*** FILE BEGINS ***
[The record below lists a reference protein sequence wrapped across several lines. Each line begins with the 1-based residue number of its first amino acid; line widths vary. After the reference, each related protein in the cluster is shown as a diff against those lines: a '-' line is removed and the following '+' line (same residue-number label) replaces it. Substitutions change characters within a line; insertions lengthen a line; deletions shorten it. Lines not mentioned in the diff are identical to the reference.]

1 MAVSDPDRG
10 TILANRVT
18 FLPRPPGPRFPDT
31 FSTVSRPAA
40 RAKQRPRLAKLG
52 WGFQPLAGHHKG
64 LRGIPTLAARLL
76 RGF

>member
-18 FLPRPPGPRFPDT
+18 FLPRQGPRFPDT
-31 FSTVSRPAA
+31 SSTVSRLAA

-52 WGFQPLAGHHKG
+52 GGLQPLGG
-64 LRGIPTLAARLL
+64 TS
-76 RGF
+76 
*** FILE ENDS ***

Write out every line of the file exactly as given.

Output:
[The record below lists a reference protein sequence wrapped across several lines. Each line begins with the 1-based residue number of its first amino acid; line widths vary. After the reference, each related protein in the cluster is shown as a diff against those lines: a '-' line is removed and the following '+' line (same residue-number label) replaces it. Substitutions change characters within a line; insertions lengthen a line; deletions shorten it. Lines not mentioned in the diff are identical to the reference.]

1 MAVSDPDRG
10 TILANRVT
18 FLPRPPGPRFPDT
31 FSTVSRPAA
40 RAKQRPRLAKLG
52 WGFQPLAGHHKG
64 LRGIPTLAARLL
76 RGF

>member
-18 FLPRPPGPRFPDT
+18 FLPRQGPRFPDT
-31 FSTVSRPAA
+31 SSTVSRLAA

-52 WGFQPLAGHHKG
+52 GGLQPLGG
-64 LRGIPTLAARLL
+64 TS
-76 RGF
+76 